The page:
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Back in 2005, when I had finished the first draft of Faking It, I read a sample chapter to my freshman composition students at the end of the semester (something I used to do to show that I, too, had messy first drafts, and that when it came to writing and revision, I practiced what I taught). No sooner had I finished reading the scene in which Devin and Andi meet at Junior’s did a female student blurt out, "Oh yeah. I’m in love with this guy. I want him."
The class and I laughed, of course, but I nodded my head and added, "Me too." And later, when a reader told me how much she was in love with Sam, I nodded and replied, "Me too."
In fact, if you total all the male protagonists and supporting characters I’ve written to date (including my latest work in progress), I’m completely in love with almost a dozen men. Every single one of them. And I may have a crush on a few women, too.
Like characters in dreams, almost every character I write, male or female, embodies some aspect of me, be it my greatest fear (like flying), strength (writing, or teaching), weakness (who, me--weak? never!), or attribute (thoughtful). That’s not to say that they’re autobiographical, but it certainly opens the door to my empathy for them. Some characters show confidence in certain abilities or aspects of themselves that I’ve never had, while others are completely insecure in ways that I am not. Some have done things I’ve never done, like play jazz or own a coffeeshop. Others share my taste in music and books and TV shows. Some are people I’d love to hang out with, date, or even be. Not a single one of them are even close to perfect. The fun in writing these characters is the ability to make them say or do or be anything I want.
Except I don’t.
At some point, the characters take on a life of their own, and instead of my putting words into their mouths, they’re whispering in my ear. Instead of my telling them where to go, they’re three steps ahead of me. My characters constantly surprise me, and there always comes a point when I know I have to just get out of their way and let them be. I may not always agree with their actions, and I may be shocked by their secrets, but in the end I love them dearly and would stand by any one of them.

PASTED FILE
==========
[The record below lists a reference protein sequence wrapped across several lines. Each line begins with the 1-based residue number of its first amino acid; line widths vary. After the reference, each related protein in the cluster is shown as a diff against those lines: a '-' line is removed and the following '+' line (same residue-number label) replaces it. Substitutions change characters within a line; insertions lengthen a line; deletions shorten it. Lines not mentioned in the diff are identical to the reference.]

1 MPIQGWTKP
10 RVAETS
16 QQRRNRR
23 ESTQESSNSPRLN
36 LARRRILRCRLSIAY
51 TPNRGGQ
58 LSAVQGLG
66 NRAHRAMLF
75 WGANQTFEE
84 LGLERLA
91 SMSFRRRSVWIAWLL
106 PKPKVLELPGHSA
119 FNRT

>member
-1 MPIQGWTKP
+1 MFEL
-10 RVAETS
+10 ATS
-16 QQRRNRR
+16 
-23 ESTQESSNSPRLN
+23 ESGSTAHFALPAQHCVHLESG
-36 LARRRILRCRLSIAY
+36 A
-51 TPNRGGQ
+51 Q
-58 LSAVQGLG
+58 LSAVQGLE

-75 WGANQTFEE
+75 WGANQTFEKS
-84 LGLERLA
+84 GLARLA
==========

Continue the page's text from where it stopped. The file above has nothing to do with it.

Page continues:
The other day, my hairdresser (who’s been reading my latest novel, Why I Love Singlehood) said to me, "I just love Kenny. Was he based on anyone you know in real life?"
"No," I replied, "but if you ever meet someone like him, let me know and give him my phone number." --Elisa Lorello
I <3 Squeem. I've been wearing them for a year. I'm ready to try one without straps because I love it SO much!!!Published 4 days ago by Radiogrl
The "It" in the title refers ambiguously to multiple thoughts the viewpoint character has. On one sense, it is a satire on the world of creative writing instruction, and... Read morePublished 11 days ago by Richard Pham
The ending was disappointing
You should've had them get back together the end as just too abrupt for me not what I expected
This is a Great book about self discovery and the affect people have on each other's lives. I will read more from this author.Published 15 days ago by Wikdfun
It was Alan bcc average :) e r d for r mhm e. Something lineaR n oily Elle Stteel less racyPublished 22 days ago by choir girl
Enjoyable, lighthearted and thought provoking about our internal fears and dreams. Now I really want cheesecake from Juniors.
It's never too late to learn.
Not a great read, wordy in some parts and completely boring in others. Climax is too late and predictable and when she does (spoiler alert) sleep with Devin (David) it's really... Read morePublished 23 days ago by Sal